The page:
Aurora Rising is an absolutely fantastic book that blasts off with action, humour and amazing characters to create a deeply compelling and relentlessly entertaining story.  Australian authors Kaufman and Kristoff are an outstanding writing duo, and their latest collaboration is an amazing piece of young adult fiction that brilliantly establishes their new trilogy and ensures that future instalments of the Aurora Cycle will be some of the most sought after young adult books for 2020 and 2021.  Aurora Rising comes highly recommended from me, and it is one of my favourite new young adult books of 2019 so far.

Halo: Renegades by Kelly Gay – Audiobook Review

Halo Renegades Cover.jpg

Publishers: Gallery Books and Simon & Schuster Audio (19 February 2019)

Series: Halo

Length: 8 hours 37 minutes

My Rating: 4.25 out of 5 stars

In this review, I dive into the expanded media universe surrounding the popular Halo video game franchise, as I review one of their latest tie-in books, Renegades by Kelly Gay.

I remember way back in 2001 when we first got the X-Box, the original Halo (or Halo: Combat Evolved) was one of the first games we got on the system, and it was definitely one of the best games we had at the beginning of the platform.  The graphics on Halo were just incredible for the time, and it represented a fantastic evolution in the first-person shooter genre.  The Halo series has since expanded out in a number of addition games, including the five main games (Halo to Halo 5), two additional first-person shooters (ODST and Reach) and two real-time strategy games (Halo Wars 1 and 2).  I have ended up playing most of the games in this series and have quite enjoyed the fun action and excitement that come with the series.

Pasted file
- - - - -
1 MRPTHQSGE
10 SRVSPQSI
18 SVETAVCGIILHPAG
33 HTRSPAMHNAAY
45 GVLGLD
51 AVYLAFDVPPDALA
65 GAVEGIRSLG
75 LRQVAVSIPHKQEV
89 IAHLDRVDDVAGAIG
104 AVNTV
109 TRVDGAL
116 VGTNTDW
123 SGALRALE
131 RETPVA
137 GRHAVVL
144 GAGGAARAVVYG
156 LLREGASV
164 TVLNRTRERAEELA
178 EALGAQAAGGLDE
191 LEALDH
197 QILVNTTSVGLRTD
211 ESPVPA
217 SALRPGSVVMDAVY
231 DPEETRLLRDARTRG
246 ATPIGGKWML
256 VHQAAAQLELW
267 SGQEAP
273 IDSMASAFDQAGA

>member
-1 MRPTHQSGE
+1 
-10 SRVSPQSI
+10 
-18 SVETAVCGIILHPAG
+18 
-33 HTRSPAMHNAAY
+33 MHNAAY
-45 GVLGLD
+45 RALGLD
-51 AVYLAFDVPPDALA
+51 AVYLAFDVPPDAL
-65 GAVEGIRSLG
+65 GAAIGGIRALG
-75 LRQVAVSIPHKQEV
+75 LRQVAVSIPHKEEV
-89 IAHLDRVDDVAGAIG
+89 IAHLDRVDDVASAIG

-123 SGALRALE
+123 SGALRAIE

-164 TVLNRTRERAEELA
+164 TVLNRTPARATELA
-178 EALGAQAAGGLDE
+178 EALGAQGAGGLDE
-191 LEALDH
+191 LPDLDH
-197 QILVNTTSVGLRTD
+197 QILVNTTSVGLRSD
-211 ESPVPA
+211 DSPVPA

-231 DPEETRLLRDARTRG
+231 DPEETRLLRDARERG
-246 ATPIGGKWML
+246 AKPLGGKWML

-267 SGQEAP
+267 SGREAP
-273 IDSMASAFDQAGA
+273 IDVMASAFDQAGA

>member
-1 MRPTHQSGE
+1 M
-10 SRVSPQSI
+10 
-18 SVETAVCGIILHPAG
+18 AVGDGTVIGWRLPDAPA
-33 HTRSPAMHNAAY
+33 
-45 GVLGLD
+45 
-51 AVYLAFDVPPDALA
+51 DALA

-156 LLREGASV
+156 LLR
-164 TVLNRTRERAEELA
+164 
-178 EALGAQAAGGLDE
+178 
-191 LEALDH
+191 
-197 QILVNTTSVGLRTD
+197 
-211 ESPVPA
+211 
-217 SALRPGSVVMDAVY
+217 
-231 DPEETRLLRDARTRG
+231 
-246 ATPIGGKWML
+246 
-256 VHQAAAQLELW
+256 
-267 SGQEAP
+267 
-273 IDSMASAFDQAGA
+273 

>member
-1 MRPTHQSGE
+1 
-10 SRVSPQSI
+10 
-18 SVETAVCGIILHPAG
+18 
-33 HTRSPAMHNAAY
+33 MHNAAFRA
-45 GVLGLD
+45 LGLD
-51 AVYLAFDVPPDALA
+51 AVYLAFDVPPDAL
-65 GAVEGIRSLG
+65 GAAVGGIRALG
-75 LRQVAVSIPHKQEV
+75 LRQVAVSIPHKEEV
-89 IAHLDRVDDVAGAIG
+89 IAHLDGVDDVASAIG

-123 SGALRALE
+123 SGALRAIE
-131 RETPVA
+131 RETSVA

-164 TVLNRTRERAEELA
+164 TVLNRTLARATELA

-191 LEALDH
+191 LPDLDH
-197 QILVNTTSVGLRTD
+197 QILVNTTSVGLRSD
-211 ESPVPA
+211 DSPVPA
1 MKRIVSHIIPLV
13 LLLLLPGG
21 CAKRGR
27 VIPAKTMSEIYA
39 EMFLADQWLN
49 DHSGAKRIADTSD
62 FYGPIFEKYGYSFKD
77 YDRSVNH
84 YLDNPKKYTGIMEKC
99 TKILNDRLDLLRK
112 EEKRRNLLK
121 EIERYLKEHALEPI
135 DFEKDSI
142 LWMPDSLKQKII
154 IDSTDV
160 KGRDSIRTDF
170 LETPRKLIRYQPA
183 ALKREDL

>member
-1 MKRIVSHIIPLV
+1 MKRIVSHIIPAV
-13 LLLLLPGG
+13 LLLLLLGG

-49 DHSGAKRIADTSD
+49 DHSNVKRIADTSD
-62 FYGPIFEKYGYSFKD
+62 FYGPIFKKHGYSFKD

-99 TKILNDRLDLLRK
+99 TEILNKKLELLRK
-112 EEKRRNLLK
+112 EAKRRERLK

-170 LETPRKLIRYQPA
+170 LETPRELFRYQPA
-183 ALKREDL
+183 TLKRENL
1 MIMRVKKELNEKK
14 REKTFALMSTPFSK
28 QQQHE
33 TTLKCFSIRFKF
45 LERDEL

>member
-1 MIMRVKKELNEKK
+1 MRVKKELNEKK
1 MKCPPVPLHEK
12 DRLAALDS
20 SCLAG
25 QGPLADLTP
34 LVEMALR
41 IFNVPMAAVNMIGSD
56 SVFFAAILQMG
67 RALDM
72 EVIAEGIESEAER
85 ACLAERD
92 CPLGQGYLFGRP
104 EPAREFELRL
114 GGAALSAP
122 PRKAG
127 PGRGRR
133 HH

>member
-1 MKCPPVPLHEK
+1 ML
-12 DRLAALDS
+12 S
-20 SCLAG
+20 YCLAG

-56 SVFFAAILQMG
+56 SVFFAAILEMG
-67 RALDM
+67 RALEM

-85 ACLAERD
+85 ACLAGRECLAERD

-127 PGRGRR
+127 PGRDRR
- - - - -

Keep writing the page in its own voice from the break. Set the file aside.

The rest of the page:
Like many other video game franchises, writers have taken advantage of the Halo series’ popularity to create a range of tie-in novels, comics, animation and other media items.  There has even been talk of a live-action Halo movie for some time, although we are probably a long way off from that.  Halo is one of those games where the creators actually invested in a complex backstory and extended history, much of which is revealed within the game’s impressive cut scenes.  While I quite enjoyed the extended Halo backstory revealed in the games, I never got too into the media tie-ins associated with the franchise.  The only other book in this franchise I have read is Halo: Contact Harvest, which I bought in Philippines to supplement my reading material on an extended trip.  While I did actually really enjoy Contact Harvest, which focused on one of the most entertaining side characters in the original game trilogy, I did not have a chance to read any of the other books written about the games until now.  Since starting my blog, I am always keen to expand my range and decided to listen to the audiobook version of this book for something different.  I did have to choose between Renegades and the recently released young adult Halo book, Battle Born, but ended up going with Renegades in the end.  I may yet check out Battle Born at a later date.